Tuesday, July 24, 2018

Tinker Bell Is Dead

At the heart of all professional sports is a willful delusion.  There has to be.  It's the only thing that keeps it going.

The athletes we root for don't play for dear old State.  They don't hail from our hometown, they aren't people we grew up knowing.  The stadiums where they play aren't even the ones we went to as kids.  As Jerry Seinfeld likes to say, we're really rooting for the laundry.

And more and more, the guys who wear the right laundry make more money in a year than most of us will in a lifetime.  Increasingly, even getting to the game once a season is a nearly intolerable expense, especially for a family.

But that doesn't matter.  Because the players buy into the delusion, too, most of them.  Most of the time.  They push their bodies to the limit.  Run into walls, concuss themselves, tear up their hamstrings.

Some of them go even further, and enhance their performance with substances that can cause untold damage, now or down the road.  We don't ask them to do that—but we don't really complain, either, as long as they produce.

The one thing we can't abide?  When they won't abide by the delusion.

Oh, sure, nobody gives their very top game over the whole of the long season.  It's not possible.  Even the most committed to the game, the greatest gamers and hustlers, get too dinged up or exhausted, or occasionally hung over or just mentally tired to ever quite give their all, everyday, every play.

And yet.  And yet.  To openly throw away the delusion, as Gary Sanchez did last night,  ruins everything.

I can't say what's going on with him.  Not fully healed from the injuries that have plagued him this year?  Upset over some perfectly understandable personal problem?  Withdrawing, maybe, from whatever PEDs fueled his "stardom" in the first place?  A "bad attitude"—way too often the default problem attributed to players of color?

Just a searing lack of confidence that has turned into a runaway neurosis?  That's been known to happen, too, in our game.

But whatever the reason, if he's not going to try, this is not going to work.

ALL-CAPS mentioned the glory days of Reggie Jackson, Thurman Munson, Billy Martin, and George Steinbrenner.  None of the four would exactly be considered a model of emotional health.

Mostly, I suppose, they were pouring into the game what they lacked in other parts of their lives, thanks to one thing or another, probably having to do with monstrous and unappeasable fathers.  But whatever the reason, they devoted themselves to winning.  Sometimes stupidly and counter-productively, to be sure.  But they never lacked that passion for the game that makes the delusion possible.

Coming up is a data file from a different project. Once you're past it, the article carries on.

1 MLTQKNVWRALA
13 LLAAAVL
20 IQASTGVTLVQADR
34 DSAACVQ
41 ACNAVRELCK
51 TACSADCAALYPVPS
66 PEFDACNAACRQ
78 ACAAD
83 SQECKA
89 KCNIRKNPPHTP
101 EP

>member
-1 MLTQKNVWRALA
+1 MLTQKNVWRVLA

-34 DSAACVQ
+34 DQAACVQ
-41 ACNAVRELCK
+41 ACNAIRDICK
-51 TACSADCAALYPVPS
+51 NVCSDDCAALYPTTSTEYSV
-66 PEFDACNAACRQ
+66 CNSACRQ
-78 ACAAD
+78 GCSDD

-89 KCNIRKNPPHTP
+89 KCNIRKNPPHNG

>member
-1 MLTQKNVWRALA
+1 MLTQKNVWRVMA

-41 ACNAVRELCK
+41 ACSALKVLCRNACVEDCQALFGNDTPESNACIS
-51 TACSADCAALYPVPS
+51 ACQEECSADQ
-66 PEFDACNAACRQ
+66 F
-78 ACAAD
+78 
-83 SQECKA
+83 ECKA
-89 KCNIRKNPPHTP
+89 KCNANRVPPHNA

It's silly, really.  Running around the country, dressed in these outfits, playing a boy's game.  But that's the contract:  upholding the delusion.

It's like that part in Peter Pan, where everyone has to clap their hands to bring Tinker Bell back to life.  Is it stupid and childish?  Hell, yeah.

But that's why we're all here.


Rufus T. Firefly said...

Like someone wrote last night, bat him eight (bat the pitcher seventh in NL parks).

Give him a uniform number like 0 or 91. Tell him 24 is retired in honor of another player who never hustled.

Pinch hit Walker for him. Repeatedly.

Have Howie Spira get pictures with Hugh Grant's hooker. Then give them to the Post.

Embarrass him in every way until he wakes up and hustles -- on every play.

KD said...

The Fat Lazy One must pay a high price for messing with our beloved illusion.

The price must be paid soon. Very soon..

Publius said...

Rufus is unfair to Rickey Henderson. Rickey hustled when he was on there. His hamstrings were just really, really tight during the mid 80s. Kept him off the field a lot. Maybe it was east coast air. Hammies loosened right up when Rickey went back to Oakland.

Rufus T. Firefly said...


I was referring to a certain player currently on suspension for doping, on that team north of Oakland.

I was never a big Rickey fan (impossible contrived crouch strike zone, dangerous to be between a camera and him, etc.), but never thought he was lazy.

Sanchez combines the worst aspects of Cano and Montero.

HoraceClarke66 said...

Yes, Rickey could be very strange, but he was a sort of force of nature, somebody so high above the rest of the game that you indulged him in certain things, like a deranged genius composer—maybe the Mozart of baseball.

Sanchez, in his second full year of play, does not approach that level.

Publius said...

Ah, now I see Rufus. You meant Tino Martinez. Horace...damn straight. Rickey Henderson is the starting left fielder and lead off man on baseball's all-time team.

13bit said...

"the worst aspects of Cano and Montero" - dead-on, Rufus, dead-on.

Everybody can see it. Drop him now. The longer we wait, the hard it becomes. Get a Single A pitching prospect.

Anonymous said...



HoraceClarke66 said...

ALL-CAPS, I like the way you're thinking. And much as it pains me to say it, I kind of agree with that Times guy.

Judge and Sanchez, straight up, for deGrom and Ol' Yeller. Okay, we'll throw in Sonny Gray. Even if they don't agree. We'll just force him out of the car, somewhere along the Grand Central Parkway.

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